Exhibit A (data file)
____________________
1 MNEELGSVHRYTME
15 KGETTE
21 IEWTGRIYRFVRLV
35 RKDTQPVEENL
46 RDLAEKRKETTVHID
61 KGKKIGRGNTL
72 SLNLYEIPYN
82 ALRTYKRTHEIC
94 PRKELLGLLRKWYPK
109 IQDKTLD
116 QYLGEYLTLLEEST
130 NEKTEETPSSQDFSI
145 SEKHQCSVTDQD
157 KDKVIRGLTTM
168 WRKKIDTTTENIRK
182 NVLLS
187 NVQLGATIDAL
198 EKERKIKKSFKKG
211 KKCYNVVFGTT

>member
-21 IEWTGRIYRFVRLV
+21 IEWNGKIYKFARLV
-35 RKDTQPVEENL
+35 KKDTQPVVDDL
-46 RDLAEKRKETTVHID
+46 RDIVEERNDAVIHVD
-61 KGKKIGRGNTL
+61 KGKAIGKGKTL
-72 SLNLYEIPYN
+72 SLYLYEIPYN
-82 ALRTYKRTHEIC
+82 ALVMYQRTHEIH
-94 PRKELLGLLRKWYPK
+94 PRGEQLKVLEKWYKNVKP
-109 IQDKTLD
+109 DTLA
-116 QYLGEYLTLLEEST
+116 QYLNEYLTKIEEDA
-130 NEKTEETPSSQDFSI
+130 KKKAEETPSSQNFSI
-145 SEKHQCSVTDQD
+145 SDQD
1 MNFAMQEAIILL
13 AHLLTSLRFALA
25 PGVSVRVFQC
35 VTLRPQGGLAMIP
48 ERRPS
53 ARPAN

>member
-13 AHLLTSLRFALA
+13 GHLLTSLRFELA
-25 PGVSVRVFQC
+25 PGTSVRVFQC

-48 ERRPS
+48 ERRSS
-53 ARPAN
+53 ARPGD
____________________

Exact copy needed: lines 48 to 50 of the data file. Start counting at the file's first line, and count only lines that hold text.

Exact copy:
53 ARPAN

>member
-13 AHLLTSLRFALA